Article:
Meditations on the Performativity of Code: A Cultural-Historical Activity Theory and Human-Computer Interaction Approach to Bias in the Tools and Symbols of CS Education
Date/Time: Monday, October 25, 4:10 p.m - 5:00 p.m. via Zoom (link TBA)
Speaker: Jake Chipps
Abstract: Underrepresentation in computer science currently exists both at the industry level and in the K-12 educational spaces. Over the past decade, a growing number of K-12 literacy courses were developed to increase the numbers of minoritized youth in computer science, and new programming languages and computational tools were developed to support novice learners. Despite an increase in minoritized students taking literacy courses, student numbers in courses such as AP Computer Science A, where curriculum focuses on industry-standard languages, tools, and practices, have remained stagnant across the nation. As the computer science education community begins to move beyond increasing participation to consider the ethical and socio political issues surrounding CS and its role in society, it is also important to analyze the tools and symbols that mediate students’ understanding of computational thinking. This talk will explore bias in technology by combining cultural-historical activity theory and human-computer interaction to investigate the systems in which novice learners use programming languages. This talk will also provide a call to action for those developing future computational tools.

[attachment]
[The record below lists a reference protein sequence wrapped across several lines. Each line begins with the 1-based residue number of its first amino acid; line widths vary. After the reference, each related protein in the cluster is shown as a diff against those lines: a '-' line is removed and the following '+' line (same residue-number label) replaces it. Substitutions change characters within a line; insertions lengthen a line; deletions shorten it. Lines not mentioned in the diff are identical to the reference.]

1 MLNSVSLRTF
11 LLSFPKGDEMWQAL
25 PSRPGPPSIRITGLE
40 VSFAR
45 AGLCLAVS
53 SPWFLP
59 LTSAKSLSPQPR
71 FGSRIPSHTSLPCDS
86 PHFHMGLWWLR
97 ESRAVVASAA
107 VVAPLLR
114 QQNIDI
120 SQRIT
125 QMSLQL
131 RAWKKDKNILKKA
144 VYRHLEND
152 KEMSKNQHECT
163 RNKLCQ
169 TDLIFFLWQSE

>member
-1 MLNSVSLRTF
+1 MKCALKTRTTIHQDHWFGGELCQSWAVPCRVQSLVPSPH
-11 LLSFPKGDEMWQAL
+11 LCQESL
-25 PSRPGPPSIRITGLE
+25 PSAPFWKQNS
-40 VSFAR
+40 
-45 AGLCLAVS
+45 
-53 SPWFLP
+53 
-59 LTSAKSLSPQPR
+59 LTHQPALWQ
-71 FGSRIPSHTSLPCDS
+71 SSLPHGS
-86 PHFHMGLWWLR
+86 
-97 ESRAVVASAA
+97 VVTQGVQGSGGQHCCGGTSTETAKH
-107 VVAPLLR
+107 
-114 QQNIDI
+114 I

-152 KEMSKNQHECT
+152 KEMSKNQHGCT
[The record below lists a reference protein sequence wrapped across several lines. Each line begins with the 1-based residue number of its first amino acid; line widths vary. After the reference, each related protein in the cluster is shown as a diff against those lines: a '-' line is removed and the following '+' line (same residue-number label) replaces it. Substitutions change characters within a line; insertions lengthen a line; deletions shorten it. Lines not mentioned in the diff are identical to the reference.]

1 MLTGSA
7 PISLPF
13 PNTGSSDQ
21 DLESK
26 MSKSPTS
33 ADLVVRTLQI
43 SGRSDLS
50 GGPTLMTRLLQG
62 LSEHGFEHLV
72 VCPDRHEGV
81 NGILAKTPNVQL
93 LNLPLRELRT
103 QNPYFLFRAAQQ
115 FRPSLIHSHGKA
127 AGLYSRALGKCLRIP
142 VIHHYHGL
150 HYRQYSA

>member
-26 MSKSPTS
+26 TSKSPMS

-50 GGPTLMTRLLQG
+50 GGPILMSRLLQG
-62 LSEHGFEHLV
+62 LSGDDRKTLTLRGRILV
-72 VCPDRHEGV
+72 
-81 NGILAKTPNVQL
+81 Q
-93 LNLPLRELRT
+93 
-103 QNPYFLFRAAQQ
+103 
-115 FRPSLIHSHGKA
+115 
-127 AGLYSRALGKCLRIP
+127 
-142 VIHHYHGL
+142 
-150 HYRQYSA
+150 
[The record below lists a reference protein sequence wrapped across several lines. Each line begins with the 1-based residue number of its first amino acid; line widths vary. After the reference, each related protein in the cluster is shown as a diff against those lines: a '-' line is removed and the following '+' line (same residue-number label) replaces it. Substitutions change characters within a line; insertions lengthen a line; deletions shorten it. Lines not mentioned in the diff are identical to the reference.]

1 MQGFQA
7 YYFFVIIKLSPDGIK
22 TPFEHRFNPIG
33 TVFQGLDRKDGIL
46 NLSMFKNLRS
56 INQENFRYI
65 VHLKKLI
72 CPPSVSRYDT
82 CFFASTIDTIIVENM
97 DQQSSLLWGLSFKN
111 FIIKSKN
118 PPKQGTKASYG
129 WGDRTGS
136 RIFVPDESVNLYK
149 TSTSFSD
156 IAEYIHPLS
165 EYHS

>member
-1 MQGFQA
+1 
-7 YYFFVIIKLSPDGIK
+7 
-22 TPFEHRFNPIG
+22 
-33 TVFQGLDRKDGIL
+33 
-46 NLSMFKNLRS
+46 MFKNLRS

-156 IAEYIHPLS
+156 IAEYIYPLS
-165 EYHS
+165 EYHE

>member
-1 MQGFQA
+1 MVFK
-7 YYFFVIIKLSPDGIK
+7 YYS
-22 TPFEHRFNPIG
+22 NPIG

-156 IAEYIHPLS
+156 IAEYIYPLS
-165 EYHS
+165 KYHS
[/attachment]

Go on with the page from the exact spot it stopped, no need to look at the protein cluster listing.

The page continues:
Bio: Jake Chipps (he/him/his) is a computer science educator at Granada Hills Charter High School and an adjunct lecturer in the Secondary Education Department at California State University, Northridge. Jake has the opportunity to work with both pre-service and in-service teachers while also educating youths in computer science. He is dedicated to redefining what it means to do computer science and creating learning experiences that fit within the practices of local communities. Jake earned his Ed.D. from Pepperdine University with a focus on Learning Technologies where he studied the systems in which non-computer science teachers use coding and computational thinking in their classrooms.
Date/Time: Monday, October 18, 4:10 p.m - 5:00 p.m. in SUB Ballroom D (note room change!).
TO BE RESCHEDULED!
Speaker: Alethea Duhon